Add to this courteous and professional staff, a fully stocked pro shop and a sensational clubhouse and my return experience at Gallagher’s Canyon proved to me I should not wait another 25 years to come back and experience this great course.  Also, combine the golf experience with a growing food culture, exceptional recreational opportunities off the course and one of Canada’s best wine regions and Gallagher’s reflects all that is excellent in Kelowna.

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On the tee on the par 4 11th.  A stout uphill hole.  Great to see the sun shining.

Aura – 8.5 out of 10 – Playing a course where professionals play is always a special experience.   This is one of the more unique and enjoyable courses I had played in some time.  Excellent conditions combined with the scenery – in and around the course – made more a memorable golf round.

Value (cost / experience) – 7.5 out of 10.  Peak fees are $125 but include access to practice facilities and a cart.  However, there is greater value to be had with a later tee time or play in the shoulder season.  Membership for a single player requires annual dues of only $2400 after a one time initiation payment.  For one of the province’s best courses and a championship layout this is worth a visit.

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Fabulous green complexes at Gallagher’s Canyon.

Course Condition (fairways/greens, layout) – 9 out of 10 – This is one of a handful of courses I could play every day.  The layout is exceptional and the designers utilize the terrain exceptionally well.  Tee boxes were fabulous and the fairways well framed off the tee.  As a public course, the rough was not too penal and the greens were in outstanding condition.  In rare form, I did not visit the bunkers at Gallagher’s so I cannot offer any comments on their condition.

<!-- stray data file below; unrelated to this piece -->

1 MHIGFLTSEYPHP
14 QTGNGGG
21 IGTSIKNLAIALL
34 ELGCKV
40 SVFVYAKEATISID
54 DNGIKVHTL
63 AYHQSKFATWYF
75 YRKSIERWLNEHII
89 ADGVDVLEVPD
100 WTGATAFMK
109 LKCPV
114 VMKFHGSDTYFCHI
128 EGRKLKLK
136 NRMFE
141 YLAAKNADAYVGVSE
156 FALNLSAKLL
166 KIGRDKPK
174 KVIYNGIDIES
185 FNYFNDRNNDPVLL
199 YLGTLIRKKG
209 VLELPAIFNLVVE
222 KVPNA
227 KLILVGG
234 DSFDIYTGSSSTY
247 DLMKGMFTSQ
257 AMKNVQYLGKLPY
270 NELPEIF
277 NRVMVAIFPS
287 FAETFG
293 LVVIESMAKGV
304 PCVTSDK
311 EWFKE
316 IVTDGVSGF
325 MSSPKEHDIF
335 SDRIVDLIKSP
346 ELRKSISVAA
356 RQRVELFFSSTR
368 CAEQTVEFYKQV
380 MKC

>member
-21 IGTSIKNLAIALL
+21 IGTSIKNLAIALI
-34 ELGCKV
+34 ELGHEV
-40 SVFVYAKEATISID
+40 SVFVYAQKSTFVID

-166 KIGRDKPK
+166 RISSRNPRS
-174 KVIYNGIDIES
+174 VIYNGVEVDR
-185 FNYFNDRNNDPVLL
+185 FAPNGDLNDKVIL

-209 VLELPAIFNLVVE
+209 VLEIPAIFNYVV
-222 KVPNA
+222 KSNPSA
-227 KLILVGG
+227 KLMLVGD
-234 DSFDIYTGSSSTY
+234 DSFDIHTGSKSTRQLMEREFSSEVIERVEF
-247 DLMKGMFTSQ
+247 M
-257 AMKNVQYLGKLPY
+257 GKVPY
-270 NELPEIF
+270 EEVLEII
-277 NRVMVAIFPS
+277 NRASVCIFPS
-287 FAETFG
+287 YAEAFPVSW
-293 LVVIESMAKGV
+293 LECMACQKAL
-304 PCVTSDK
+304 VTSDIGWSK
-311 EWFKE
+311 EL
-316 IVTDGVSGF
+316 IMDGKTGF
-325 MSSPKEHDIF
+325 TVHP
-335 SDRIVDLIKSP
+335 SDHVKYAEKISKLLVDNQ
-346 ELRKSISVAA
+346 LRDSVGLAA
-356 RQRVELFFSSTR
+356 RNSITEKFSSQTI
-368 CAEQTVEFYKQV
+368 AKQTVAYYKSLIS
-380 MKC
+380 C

Overall Experience (how did the round make me feel; would I return) – This is an excellent golf course and worthy of its high rankings for public play in Canada.  Following a 4.5 hour drive from Vancouver through snowy mountain passes, the chance to walk Gallagher’s and appreciate this mature layout started my quick visit to Kelowna perfectly well.  I certainly hope to return again soon – 8.5 out of 10

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Standing on the 17th tee and facing a sharp dog leg.

Highlight (what is great about the course) – Reminiscent of other courses in Canada which bring uniqueness, challenge and enjoyment, Gallagher’s Canyon is truly unique.  From the opening tee shot, to the awe of looking down from the 9th and a chance to enjoy time in this relaxed clubhouse following the round, the entire experience was a highlight.

Recommendation (magic wand…what would I change) – The abruptness of 17 and its strong dogleg design could benefit from some additional work.  But I feel I am splitting hairs here as the course is well designed and it is one round I have replayed in my head this year again and again.

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My round complete, looking back on the 18th fairway.

My Best Shot – Having spent the first four holes scrambling, the downhill 5th hole allowed me a chance to attack the pin on my approach.  My 8-iron almost hit the pin leaving a short four footer for birdie.  My only one on the day, mind you.  Let’s see the pros match that this week!

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Forest Golf Club and Inn – My greatest value play

Forest Golf Club and Inn

http://www.golfforest.ca/

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Back in 2010 – a much warmer weekend then 2017 – my Dad tees off on hole 1.

It’s a subtle re-brand, changing the name from Forest Golf and Country Hotel to Forest Golf Club and Inn.  New course ownership, under the GolfNorth consortium is bringing about some changes but what remains the same is 27 holes and some of Ontario’s best value in golf.  You won’t find Forest on top course listings; in fact their 18-hole course doesn’t have a hole over 400 yards.  As a par 66, this windswept course offers value, fun and enough challenge to bring golfers back.